An outstanding and unusual recording, marking the ECM New Series débuts of two very exceptional musicians.
András Schiff and Peter Serkin, friends for many years, have not often been duo partners, although they have made music together in other contexts (recent instances including performances of Bach's Double and Triple Concertos for Keyboard with the Camerata Bern.) In 1997, however, they undertook a brief North American tour together, preparing the material that they would record at the American Academy of Arts and Letters in New York of November of that year. A concert at the Metropolitan Museum of Modern Art brought forth a review from Bernard Holland in the New York Times, sub-headed "Proof that piano duos can be saved from marginality", suggesting it is precisely the strongly contrasting styles of these players - "poetic" is an adjective most often applied to Schiff's touch, while Serkin is frequently described as "austere" - that elevates their interpretations far above the congruent congeniality we associate with "the piano duo" as a fixed entity.
"[Where such] attractive musical couples entertain us, sometimes with clattering good cheer, almost always with a ghostly talent for togetherness, Mr Schiff and Mr Serkin, who are occasional partners at best, pointed out a number of things that their colleagues seem to lack, one being the subtlety and precision of true virtuosity, another being the sophisticated devotion to making heard what is naturally difficult to hear....Mr Serkin's rigorous asceticism in which clarity of sound takes precedence over beauty, is quite a distance from Mr Schiff's ever-thoughtful elegance." It can however be said that both players dispense entirely with the mannered gesture; from their differing standpoints they investigate the essential qualities of the music: "Shared was a single, consuming inquiry into how these pieces were made and what they say. Shared, too, the kind of enlightened caring that allowed separate contrapuntal strands within convoluted texture to have their own place and meaning...Mozart's D major sonata conveys a maximum of charm, the Reger and Busoni pieces are grand dramatic structures, the first with its Romantic tone and slippery harmonies, the second with a stony and impressive amalgam of Baroque and 20th-century rigour. Mr Schiff and Mr Serkin were as powerful in these two pieces as they were delightful in the sonata."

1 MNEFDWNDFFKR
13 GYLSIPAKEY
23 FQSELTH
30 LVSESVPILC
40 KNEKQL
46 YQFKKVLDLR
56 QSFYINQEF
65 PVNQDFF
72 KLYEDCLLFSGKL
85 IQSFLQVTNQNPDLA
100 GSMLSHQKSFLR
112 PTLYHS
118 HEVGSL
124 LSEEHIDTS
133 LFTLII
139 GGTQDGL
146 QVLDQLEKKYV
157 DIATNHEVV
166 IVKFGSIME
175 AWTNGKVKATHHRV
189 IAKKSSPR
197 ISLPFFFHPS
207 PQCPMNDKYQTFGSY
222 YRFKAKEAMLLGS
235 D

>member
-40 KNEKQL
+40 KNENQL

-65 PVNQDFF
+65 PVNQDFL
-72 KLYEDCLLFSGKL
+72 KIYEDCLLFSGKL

In his liner notes for "Music for Two Pianos", Klaus Schweizer looks at inter-relationships between the pieces, viewing Schiff and Serkin's concise programme of music by Mozart, Reger and Busoni as "a kind of Kunst der Fuge" in itself, "a three-fold attempt to direct the gaze, from changing points of view, at Bach, arguably the most inventive 'fugue maker' of all times. .. And the Mozart sonata, following the three fugue works, offers a new hearing experience...it radiates an overwhelming lightness and grace, temperament and esprit."
Ferruccio Busoni, who published a collection of aphorisms celebrating Mozart in 1906 - "He is the perfect and rounded figure, the sum total, an end not a beginning" - was also an ardent Bachian. His "Fantasia contappuntistica" was begun by the German-Italian composer in 1910 on a transatlantic liner, as its composer embarked on a US tour, was completed in its first draft in New Orleans and went through several versions for solo piano until revised for two pianists in the final, 1921 version. The "fantasy" involved is the imaginative "architectural" reconstruction, from fragments, of the final movement of the "Kunst der Fuge". A previous recording of the Fantasia by Serkin, with Richard Goode, was issued by CBS Masterworks.